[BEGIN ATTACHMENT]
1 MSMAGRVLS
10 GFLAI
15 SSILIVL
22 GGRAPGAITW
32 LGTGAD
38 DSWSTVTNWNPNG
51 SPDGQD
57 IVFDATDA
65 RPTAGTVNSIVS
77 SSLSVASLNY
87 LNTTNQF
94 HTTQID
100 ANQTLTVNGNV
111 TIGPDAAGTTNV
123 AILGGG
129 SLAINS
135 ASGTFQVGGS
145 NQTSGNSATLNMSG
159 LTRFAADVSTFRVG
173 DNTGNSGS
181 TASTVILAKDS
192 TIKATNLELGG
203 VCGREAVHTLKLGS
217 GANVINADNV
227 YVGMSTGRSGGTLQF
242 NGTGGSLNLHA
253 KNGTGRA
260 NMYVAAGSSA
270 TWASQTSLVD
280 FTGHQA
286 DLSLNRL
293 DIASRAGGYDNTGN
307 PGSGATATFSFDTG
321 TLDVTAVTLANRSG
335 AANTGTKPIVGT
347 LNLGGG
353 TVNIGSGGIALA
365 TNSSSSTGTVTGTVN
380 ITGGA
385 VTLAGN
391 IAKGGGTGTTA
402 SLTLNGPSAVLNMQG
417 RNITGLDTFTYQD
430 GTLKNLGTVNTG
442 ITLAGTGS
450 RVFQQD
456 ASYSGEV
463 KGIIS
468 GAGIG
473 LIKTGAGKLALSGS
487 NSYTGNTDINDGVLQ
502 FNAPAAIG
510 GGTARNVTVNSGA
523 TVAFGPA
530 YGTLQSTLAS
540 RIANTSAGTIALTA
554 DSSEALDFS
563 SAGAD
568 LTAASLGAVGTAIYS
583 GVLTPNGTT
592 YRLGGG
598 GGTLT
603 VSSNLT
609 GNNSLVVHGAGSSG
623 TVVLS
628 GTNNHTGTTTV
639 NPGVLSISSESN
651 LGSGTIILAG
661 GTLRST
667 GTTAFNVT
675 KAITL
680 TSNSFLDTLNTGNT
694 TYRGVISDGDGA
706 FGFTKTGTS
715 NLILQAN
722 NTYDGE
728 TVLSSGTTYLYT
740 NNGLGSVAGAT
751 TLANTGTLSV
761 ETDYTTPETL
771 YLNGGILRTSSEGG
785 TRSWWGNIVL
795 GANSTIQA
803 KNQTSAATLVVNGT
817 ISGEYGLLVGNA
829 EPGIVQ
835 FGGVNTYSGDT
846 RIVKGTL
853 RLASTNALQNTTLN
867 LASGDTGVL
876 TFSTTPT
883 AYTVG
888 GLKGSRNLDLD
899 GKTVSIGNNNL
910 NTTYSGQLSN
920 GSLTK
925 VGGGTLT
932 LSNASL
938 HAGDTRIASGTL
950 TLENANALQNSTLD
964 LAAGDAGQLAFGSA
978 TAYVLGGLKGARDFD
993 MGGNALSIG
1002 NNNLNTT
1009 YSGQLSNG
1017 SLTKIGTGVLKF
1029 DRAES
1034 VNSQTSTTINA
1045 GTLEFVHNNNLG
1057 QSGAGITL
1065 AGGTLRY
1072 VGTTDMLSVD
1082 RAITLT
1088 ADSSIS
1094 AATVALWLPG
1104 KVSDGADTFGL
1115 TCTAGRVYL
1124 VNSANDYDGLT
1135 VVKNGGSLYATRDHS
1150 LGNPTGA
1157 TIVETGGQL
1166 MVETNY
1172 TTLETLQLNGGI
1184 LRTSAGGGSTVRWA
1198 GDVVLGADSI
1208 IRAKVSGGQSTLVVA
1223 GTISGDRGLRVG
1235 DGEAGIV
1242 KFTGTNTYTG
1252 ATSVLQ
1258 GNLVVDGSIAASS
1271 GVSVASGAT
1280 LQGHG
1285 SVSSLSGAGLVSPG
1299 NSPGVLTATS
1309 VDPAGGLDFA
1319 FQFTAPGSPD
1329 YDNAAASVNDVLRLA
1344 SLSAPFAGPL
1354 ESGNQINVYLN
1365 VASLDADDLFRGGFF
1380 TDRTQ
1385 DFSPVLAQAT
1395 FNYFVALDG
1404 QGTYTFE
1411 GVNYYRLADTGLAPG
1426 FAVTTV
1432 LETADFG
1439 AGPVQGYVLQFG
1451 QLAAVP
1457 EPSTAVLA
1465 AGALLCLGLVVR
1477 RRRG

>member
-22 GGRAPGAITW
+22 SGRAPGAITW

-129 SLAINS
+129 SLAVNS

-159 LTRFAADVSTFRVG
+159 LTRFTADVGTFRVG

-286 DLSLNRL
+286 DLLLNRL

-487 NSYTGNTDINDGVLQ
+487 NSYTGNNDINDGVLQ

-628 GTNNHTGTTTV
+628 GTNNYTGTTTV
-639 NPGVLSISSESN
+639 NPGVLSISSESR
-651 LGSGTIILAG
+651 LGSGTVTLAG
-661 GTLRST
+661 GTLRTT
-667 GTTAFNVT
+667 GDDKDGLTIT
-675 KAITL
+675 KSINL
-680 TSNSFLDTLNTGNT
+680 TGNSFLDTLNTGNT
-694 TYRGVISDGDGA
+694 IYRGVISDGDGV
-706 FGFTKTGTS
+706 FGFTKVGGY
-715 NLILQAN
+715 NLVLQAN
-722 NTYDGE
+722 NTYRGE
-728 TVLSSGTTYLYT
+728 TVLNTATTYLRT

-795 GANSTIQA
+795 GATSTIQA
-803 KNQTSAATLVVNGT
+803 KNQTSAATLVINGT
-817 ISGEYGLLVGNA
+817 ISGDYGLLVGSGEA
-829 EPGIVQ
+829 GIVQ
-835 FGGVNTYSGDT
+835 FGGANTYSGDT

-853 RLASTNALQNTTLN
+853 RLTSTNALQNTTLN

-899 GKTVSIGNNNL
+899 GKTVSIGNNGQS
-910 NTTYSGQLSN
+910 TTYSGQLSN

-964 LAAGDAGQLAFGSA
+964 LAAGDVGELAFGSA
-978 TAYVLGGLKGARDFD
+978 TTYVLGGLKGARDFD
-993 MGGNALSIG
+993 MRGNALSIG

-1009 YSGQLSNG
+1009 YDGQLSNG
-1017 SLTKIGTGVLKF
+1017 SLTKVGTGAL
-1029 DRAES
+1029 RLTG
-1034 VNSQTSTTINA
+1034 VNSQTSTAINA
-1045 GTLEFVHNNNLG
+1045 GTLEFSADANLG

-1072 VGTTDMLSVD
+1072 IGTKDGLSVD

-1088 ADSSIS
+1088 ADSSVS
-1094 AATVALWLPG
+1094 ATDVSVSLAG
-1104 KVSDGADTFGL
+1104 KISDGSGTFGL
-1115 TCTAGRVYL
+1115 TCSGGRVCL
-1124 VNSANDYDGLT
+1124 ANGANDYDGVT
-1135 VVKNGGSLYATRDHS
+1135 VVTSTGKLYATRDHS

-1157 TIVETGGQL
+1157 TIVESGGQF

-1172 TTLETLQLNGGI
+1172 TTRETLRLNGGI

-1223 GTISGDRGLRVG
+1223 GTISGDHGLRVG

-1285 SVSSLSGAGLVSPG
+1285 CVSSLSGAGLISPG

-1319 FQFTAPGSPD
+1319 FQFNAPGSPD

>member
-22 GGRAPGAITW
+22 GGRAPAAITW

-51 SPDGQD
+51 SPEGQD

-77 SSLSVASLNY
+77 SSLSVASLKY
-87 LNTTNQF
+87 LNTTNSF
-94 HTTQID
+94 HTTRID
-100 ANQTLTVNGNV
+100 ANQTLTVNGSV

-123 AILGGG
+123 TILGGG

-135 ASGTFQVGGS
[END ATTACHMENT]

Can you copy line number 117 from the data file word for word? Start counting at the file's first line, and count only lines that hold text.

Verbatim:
1115 TCTAGRVYL